In the United States, the competent authorities for recognizing previous education and qualifications include entities such as the following:
- Education Institutions (for those seeking to study)
- Employers (for those seeking employment)
- State-Level Licensing Authorities (for those seeking professional licensure)
- Federal Immigration Authorities (for those seeking to obtain/change visa status)
In some instances, the entities mentioned above will evaluate foreign credentials themselves. However, in most instances, they will request that you obtain a credential evaluation to determine how one’s non-U.S. credentials compare with U.S. credentials. Such evaluations are carried out by private, non-governmental entities for a fee.
Note: The U.S. Department of Education does not evaluate foreign qualifications or degrees. Please do not submit evaluation requests or related documentation to the Department.
When seeking admission to an educational institution, the competent authority for recognizing previous education and qualifications is the school or higher education institution in which you seek to enroll. Contact the admissions office for instructions. Many institutions and schools evaluate credentials themselves, while some will refer you to a credential evaluation service.
When seeking employment, the competent authority for recognizing previous education and qualifications is the employer. For instructions regarding the evaluation of foreign credentials, contact the human resources office of the prospective employer. Some employers will recommend or require that you use a specific credential evaluation service.
To Practice a Licensed Profession
Regulated professions in the United States are generally licensed at the state level, and the competent authority for recognizing previous education and qualifications is the appropriate state licensing board in the jurisdiction where you intend to work. In some states, licensing boards have specific procedures for evaluating and recognizing foreign qualifications.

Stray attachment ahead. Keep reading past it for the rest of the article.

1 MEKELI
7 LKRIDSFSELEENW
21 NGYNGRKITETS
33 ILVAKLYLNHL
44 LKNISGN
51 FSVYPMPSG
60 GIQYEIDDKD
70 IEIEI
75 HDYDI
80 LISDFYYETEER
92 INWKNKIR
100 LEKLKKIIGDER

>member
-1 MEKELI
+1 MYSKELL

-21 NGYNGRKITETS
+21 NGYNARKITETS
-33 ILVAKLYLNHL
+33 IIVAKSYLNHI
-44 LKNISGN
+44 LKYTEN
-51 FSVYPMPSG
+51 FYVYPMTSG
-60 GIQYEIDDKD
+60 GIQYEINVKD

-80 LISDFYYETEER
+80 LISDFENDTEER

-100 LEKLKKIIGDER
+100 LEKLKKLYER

Depending on the state licensing board and the profession, the evaluation of foreign credentials will be done by the board, by a general credential evaluation service or by a specialized credential evaluation service that focuses on a specific profession. The authoritative source of information regarding the evaluation of foreign credentials is the relevant state licensing board.
For additional information about licensed professions, including links to state licensing boards and professional associations, see Professional Licensure.
Important Notes Regarding Credential Evaluation Services
There is no federal regulation of credential evaluation services. The U.S. Department of Education does not endorse or recommend any individual credential evaluation service or any individual association of credential evaluation services.
Use a credential evaluation service recommended by the employer, education institution or state licensing authority to which you are applying. If no specific credential evaluation service is recommended, you can search online to identify a credential evaluation service on your own, or you can consider using a credential evaluation service that is a member of the National Association of Credential Evaluation Services (NACES) or the Association of International Credential Evaluators (AICE). (See Disclaimer below.)
Credential evaluations are not free. The cost will vary according to the complexity of the case and the amount of documentation you can provide.
Credential evaluations are done on an individual, case-by-case basis and take into consideration various factors. Different credential evaluation services might evaluate credentials differently, according to their criteria.
Credential evaluation services generally require English translations of any non-English documents. For details regarding requirements, consult the entity that will evaluate your credentials.
Credential evaluation services generally have in place a process to appeal their recommendations. If needed, make use of the appeals process provided by the credential evaluation service. (The U.S. federal government has no role in credential evaluation appeals.)